Expressing excitement for the University of Michigan’s new deal with Nike, representatives of both parties elaborated on how the partnership will usher in a new era of excellence and exploitative pricing.
“When you think of Jordan and Michigan, you think of the greatest basketball player and the greatest college football team of all time.” said Nike spokesman Alan Nero. “You think of ‘his airness,’ $200 shoes, Rose Bowl victories, and the fact that out-of-state tuition is something like 60 grand a semester. It just makes sense for both brands.”
While Air Jordan didn’t change the long-standing style of the football uniforms, they upgraded the fabric to a lightweight mesh, introduced a new number font, and in the spirit of Michigan tradition, made them available at the M-Den for roughly 200 times the cost of production.
“We wanted to take the classic design of the uniforms and perfect it,” said Nero. “We drew inspiration from old photos of Charles Woodson, articles of Stephen M. Ross’ clothing, and photos of Tom Brady sitting in a pile of money. We wanted to channel the essence of Michigan’s atmosphere: winning, and profit margins over 300%.”
Athletic director Warde Manuel also commented on the positive impact of the Nike brand on the players, stating that they were all very excited to go out and play their hardest in top-shelf boutique football jerseys.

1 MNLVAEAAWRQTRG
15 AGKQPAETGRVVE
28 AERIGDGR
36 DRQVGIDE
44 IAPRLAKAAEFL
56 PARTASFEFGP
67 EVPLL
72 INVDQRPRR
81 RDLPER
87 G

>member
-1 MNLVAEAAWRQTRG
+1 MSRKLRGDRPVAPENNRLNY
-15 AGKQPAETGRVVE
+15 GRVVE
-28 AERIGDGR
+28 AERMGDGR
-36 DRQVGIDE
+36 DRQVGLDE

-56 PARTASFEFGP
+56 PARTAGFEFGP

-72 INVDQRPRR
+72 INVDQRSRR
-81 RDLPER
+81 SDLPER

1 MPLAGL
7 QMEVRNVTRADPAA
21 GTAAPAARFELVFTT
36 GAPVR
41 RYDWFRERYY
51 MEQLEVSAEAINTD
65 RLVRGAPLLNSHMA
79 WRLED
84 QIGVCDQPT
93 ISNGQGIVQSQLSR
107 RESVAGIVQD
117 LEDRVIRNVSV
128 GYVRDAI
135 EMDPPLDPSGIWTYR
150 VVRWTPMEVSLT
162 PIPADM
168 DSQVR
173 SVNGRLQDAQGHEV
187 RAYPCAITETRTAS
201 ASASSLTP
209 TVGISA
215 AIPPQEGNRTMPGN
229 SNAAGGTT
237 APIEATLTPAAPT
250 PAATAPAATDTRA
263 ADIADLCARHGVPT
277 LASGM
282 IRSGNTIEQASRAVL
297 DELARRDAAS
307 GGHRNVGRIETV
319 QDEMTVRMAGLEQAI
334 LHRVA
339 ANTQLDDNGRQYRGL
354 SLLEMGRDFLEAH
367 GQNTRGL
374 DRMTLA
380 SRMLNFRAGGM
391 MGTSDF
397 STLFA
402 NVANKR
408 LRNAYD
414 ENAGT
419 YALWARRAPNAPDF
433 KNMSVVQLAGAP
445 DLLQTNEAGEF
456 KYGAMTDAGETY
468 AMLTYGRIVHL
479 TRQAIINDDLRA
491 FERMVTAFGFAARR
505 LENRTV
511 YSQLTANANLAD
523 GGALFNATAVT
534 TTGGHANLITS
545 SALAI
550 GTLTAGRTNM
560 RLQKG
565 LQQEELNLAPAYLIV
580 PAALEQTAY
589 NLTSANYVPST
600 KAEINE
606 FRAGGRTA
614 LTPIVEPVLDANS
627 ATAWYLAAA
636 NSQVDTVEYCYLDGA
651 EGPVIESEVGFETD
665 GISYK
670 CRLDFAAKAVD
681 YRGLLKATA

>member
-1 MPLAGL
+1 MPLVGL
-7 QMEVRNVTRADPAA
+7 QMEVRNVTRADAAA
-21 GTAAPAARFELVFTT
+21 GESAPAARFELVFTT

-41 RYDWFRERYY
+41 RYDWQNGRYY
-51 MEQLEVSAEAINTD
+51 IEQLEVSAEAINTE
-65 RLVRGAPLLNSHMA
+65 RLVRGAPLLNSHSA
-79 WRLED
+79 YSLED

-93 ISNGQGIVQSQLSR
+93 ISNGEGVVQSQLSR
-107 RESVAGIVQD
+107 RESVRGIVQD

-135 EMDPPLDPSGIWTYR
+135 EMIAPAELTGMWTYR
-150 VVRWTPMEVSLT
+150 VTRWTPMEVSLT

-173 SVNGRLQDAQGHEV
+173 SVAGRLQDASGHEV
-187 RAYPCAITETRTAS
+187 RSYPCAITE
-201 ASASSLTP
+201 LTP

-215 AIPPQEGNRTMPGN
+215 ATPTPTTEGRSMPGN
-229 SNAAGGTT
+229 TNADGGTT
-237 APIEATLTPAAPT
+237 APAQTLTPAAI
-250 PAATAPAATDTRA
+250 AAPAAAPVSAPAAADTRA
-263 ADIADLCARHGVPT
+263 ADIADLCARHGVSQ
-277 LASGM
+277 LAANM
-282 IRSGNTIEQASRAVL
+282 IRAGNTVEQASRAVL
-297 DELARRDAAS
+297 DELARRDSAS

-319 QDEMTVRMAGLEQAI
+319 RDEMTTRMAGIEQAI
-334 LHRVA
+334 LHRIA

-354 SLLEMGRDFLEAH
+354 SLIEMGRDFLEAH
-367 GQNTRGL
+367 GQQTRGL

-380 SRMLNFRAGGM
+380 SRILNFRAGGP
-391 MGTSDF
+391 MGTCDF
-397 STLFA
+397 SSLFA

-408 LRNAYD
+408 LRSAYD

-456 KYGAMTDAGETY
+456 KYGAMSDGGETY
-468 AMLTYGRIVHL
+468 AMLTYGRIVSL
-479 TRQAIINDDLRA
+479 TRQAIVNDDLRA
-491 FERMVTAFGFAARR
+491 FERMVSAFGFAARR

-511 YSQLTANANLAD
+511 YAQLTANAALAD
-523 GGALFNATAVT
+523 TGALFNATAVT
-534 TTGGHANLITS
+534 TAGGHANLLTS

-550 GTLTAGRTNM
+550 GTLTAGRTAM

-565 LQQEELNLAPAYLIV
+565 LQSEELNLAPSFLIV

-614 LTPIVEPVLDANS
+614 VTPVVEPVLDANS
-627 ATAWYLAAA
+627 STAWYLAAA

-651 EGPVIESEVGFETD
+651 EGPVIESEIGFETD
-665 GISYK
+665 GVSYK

“We couldn’t be happier with how the apparel came out,” said Manuel. “We put our faith in Nike to honor our history of being an elite, high revenue team, and they really hit the nail on the head.”
Eager customers waited in line outside of the M-Den for the midnight release of the new apparel last month, saying that the switch back to Nike is not only symbolic of Michigan’s return to greatness, but also tasteless luxury.
“Having the Jumpman logo [on the uniform] is huge,” said student Bradley Termeran, after purchasing a $75 polo tech shirt. “It means that Michigan is back and better than ever. Everyone remembers the time that the athletic department tried giving away tickets with the purchase of two Coke products. Now the university is free to charge whatever they’d like, and it just feels right.”
At press time, financial aid recipients were reportedly scouring the basement of M-Den for discounted Adidas gear.